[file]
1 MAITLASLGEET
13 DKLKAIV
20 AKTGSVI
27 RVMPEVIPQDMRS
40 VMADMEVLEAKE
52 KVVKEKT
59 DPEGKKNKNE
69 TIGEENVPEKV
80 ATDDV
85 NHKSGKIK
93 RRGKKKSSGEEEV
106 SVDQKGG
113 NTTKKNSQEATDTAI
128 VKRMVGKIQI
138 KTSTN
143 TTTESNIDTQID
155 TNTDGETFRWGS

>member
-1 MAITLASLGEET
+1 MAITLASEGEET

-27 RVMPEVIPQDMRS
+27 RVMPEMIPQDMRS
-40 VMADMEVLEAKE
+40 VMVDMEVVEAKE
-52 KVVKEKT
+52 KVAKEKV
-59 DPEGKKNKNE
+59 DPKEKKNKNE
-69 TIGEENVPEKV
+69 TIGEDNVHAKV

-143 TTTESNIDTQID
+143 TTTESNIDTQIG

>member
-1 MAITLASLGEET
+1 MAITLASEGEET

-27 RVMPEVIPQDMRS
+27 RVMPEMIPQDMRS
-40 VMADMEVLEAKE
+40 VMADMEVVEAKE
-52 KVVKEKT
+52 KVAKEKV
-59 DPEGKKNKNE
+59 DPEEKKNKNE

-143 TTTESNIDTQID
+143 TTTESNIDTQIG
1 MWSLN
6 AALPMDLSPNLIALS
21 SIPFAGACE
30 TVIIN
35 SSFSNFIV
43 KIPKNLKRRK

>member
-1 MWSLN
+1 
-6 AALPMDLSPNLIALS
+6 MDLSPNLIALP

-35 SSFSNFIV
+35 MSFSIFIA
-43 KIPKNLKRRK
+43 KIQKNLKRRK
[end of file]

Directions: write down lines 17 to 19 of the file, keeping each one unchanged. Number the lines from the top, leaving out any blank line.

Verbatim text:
155 TNTDGETFRWGS

>member
-1 MAITLASLGEET